Remembering women trailblazers of Ahmedabad this International Women's Day!

Remembering women trailblazers of Ahmedabad this International Women's Day!

This International Women's Day, let us celebrate the women who have shaped our city and pioneered revolutions.

Amy Tenney beautifully articulates, "The world needs strong women. Women who will lift and build others, who will love and be loved. Women who live bravely, both tender and fierce."

For any city or society to thrive, it must be led by its women. Ahmedabad, steeped in the legacies of freedom fighters, activists, industrialists, and artists, bears witness to remarkable women breaking norms and effecting transformative change.

On the occasion of International Women's Day, let us take a moment to acknowledge the indomitable women of our city. They haven't merely shattered barriers; they have engraved an enduring mark on Ahmedabad's history. From spearheading movements for freedom to crafting artistic legacies, these women serve as guiding lights of change, leaving an inspirational legacy for generations to come.

Anasuya Sarabhai

Fondly known as 'Motaben,' Anasuya Sarabhai defied the conventions of her time and became India's first woman trade union leader. Born into privilege, she dedicated her life to championing the causes of labor and women's rights.

Establishing the Ahmedabad Textile Labour Association in 1920, Motaben became a torchbearer for workers' rights and better working conditions, leaving an enduring impact on Ahmedabad's history.

Ela Bhatt

Rajesh Vora/Dinodia Photo

Born in 1933, Ela Bhatt is a renowned Indian social activist and the founder of the Self-Employed Women's Association (SEWA). Her contributions have positively impacted the socio-economic landscape of Ahmedabad and beyond. Bhatt's establishment of SEWA in 1972 has brought about a transformative effect on the lives of numerous women engaged in various informal sectors in Ahmedabad.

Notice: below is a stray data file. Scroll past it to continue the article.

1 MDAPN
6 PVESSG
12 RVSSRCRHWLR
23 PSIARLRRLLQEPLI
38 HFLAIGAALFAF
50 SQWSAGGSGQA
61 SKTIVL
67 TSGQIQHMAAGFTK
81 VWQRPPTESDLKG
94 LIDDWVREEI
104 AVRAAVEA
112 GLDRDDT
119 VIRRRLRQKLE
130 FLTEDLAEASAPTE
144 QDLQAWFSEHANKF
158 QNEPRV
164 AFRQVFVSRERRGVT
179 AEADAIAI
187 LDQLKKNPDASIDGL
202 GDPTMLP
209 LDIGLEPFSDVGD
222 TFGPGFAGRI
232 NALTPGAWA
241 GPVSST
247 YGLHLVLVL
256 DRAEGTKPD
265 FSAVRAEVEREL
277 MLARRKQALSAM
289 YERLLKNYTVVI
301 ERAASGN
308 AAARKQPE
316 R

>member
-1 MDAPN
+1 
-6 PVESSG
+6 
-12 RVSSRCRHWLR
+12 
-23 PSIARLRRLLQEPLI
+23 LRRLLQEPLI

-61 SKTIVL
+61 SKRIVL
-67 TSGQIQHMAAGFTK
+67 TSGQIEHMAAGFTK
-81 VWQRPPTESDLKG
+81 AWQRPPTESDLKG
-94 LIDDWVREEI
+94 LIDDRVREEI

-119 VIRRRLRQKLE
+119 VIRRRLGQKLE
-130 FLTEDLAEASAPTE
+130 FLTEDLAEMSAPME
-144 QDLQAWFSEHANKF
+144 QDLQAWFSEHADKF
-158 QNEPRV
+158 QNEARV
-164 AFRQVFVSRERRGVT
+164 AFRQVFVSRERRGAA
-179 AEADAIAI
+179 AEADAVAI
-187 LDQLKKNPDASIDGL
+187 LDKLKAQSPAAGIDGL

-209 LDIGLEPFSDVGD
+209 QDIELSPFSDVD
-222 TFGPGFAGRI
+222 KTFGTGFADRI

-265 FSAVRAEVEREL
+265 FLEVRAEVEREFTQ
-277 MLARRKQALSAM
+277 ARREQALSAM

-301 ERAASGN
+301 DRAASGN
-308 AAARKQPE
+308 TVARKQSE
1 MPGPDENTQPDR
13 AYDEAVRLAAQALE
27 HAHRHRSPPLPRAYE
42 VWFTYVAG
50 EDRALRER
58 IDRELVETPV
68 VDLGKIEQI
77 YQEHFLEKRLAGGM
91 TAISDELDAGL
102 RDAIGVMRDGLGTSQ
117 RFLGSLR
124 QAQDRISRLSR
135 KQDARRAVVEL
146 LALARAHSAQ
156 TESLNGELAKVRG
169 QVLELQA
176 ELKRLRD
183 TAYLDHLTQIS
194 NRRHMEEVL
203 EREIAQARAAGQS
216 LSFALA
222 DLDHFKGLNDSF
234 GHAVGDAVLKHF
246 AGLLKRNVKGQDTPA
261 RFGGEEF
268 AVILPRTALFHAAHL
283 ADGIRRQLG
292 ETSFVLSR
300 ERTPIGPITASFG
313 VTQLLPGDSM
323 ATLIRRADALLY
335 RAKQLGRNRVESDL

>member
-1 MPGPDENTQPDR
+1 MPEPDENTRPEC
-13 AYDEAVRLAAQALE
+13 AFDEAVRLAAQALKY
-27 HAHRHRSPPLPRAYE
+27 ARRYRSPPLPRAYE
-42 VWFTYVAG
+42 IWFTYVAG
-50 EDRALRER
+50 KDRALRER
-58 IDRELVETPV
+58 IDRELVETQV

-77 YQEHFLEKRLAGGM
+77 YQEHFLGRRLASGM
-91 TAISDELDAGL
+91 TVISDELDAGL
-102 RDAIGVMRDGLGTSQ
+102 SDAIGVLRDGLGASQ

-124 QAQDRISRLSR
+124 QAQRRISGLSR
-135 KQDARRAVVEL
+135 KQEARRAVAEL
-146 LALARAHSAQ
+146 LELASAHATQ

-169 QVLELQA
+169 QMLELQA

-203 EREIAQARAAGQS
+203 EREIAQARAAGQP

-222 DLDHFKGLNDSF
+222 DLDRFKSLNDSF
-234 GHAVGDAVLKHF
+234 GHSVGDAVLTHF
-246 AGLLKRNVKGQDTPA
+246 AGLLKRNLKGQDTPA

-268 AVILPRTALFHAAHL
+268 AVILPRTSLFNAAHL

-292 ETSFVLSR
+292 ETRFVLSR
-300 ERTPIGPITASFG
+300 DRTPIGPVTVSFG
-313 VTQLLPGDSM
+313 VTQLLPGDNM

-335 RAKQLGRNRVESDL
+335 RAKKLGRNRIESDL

By providing a platform for these women to organize, access financial resources, and advocate for their rights, Bhatt has played a crucial role in empowering marginalized communities.

Harkunvar Sethani

Harkunvar Sethani, the wife of Sheth Hutheesing, was a woman of extraordinary vision and determination. Recognized for her outstanding contributions to society, she earned the prestigious title of "Nek Sakhavati Bahadur" from the British Government.

Following the untimely demise of her husband, Harkunvar Sethani took it upon herself to complete the Hutheesing Jain Temple. However, her contributions didn't end there. She was a fervent advocate for women's education and empowerment at a time when such initiatives were groundbreaking. In 1855, she founded a girls' school in Ahmedabad.

Mrinalini Sarabhai and Mallika Sarabhai

Mrinalini Sarabhai
Mrinalini Sarabhai

The wife of Vikram Sarabhai, Mrinalini, was a renowned classical dancer, choreographer, teacher, author, and environmentalist. In 1949, she founded the Darpana Academy in Ahmedabad and thus created a space for the budding artists of the city.

Mrinalini's daughter, Mallika Sarabhai, is an equally impactful figure. Mallika's multifaceted contributions to Ahmedabad have been both artistic and activist. As a dancer, she has elevated the city's cultural scene, while her activism has addressed issues of social justice and women's rights.

Anandiben Patel

Anandiben Patel has been a trailblazer in Indian politics, serving as the first woman Chief Minister of Gujarat. Her tenure witnessed significant strides in women's empowerment, education, and infrastructural development. Patel's leadership left an indelible mark on the political landscape of Gujarat, and her commitment to progress continues to inspire aspiring leaders.

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